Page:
2. If you have it, add just a tiny sploosh of apple cider vinegar or rice vinegar. Vinegar helps prevent the egg from sticking to the bottom of the pan, but regular white vinegar makes the egg taste tart. If you don't have those vinegars, no worries. Just be vigilant.
  3. Put pan on burner and crank up the heat. Now, you DON'T WANT THE WATER TO EVER REACH A BOIL. What you want is for the water to heat up until small bubbles that are forming on the bottom of the pan start to gently bubble up to the top. You don't want too many of these bubbles to form and you don't want them bubbling really fast, because then you've gotten the water too hot. Too hot = egg white cooking before the yolk cooks.
  4. Crack in your egg and do it gently. The white part will spread out and this is fine. The egg will sink to the bottom. Let it sit there for a little bit, until the white starts firming up and keeping a shape.
  5. Then take your spatula and gently gently loosen the egg from the bottom. You now want it floating. You need it floating so you can see the yolk. Why?
  6. Here's why: your poached egg will be done the very second the white part immediately surrounding the yolk stops jiggling. So, grab the pan handle and start gently jiggling the pan! Keep jiggling it, keep jiggling it, keep jiggling it.
  7. Has the white part right around the yolk stopped jiggling? Great! TAKE THE EGG OUT RIGHT NOW. Do not delay this or else your egg will have a hard yolk. You will be bereft of the yummy yolky goodness that is the hallmark of the poached egg. Remember--if you let the yolk get hard, you must eat that one. The cook always eats the screwed-up egg!
See? It's quite simple. You can have a small child gently jiggle the pan and scream out when the white egg part is firm. Kids love that job! I know I did. Happy poaching!

Wednesday, September 24, 2008

Potato Leek Soup

Potato leek soup is one of the most basic, simple, and delicious soups out there. It doesn't need anything more than leeks, potatoes, water/stock, and cream. There are variations, of course, but that's the gist of it.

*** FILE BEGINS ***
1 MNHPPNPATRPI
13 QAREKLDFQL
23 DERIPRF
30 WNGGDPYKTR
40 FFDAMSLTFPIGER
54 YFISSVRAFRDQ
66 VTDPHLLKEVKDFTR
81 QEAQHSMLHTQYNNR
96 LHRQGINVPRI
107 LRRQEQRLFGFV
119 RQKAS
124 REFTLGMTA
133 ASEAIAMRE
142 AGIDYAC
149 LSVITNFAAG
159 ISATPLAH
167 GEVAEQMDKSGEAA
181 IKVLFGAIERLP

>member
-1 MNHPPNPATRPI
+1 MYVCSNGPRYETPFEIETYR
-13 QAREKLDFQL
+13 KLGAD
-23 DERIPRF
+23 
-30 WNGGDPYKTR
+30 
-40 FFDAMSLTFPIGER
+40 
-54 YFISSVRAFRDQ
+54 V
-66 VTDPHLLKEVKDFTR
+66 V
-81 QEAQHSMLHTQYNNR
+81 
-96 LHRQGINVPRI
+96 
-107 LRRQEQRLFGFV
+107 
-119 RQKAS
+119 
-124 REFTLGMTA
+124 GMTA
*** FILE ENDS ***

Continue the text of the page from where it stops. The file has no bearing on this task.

The recipe I use most often, I got from some blog, but now I can't locate it on the internet anymore. I printed it out a long time ago. I want to give credit, but I guess I can't. So, thanks whoever originally posted it--it's my favorite variation on this soup.

Potato Leek Soup

  • 3 tbsp butter
  • 4 leeks, rinsed and trimmed of the dark green part (always a big duh, but whatever)
  • 3-5 potatoes, peeled and cubed (you MUST peel them for this soup!)
  • 6 cups chicken or veggie stock
  • 3/4 cup cream
  • juice of 1 lemon (which is 5 tbsp)
  • dill, however much you want
  • salt and pepper
  1. Halve lengthways, then slice the cleaned leeks into thin, little half moons. Cube the potatoes.
  2. Melt the butter in a large pot. Add leeks and potatoes. (I also sliced up one carrot and tossed it in, for color.)
  3. Season the leeks and potatoes with salt and pepper, and toss them to coat with the butter. Saute for about 15 minutes.
  4. Add the broth and bring to a boil. Then turn heat down to medium, cover, and simmer for 30-40 minutes, until potatoes are soft. (I added some frozen corn here, just 'cuz.)
  5. Mix the cream and lemon juice together in a small bowl.
  6. Blend the soup using a stick blender or food processor. (I tend to blend but leave some small chunks of veggies for texture.)
  7. Stir in the cream/lemon mixture and dill. Keep adding salt, pepper, and dill to taste.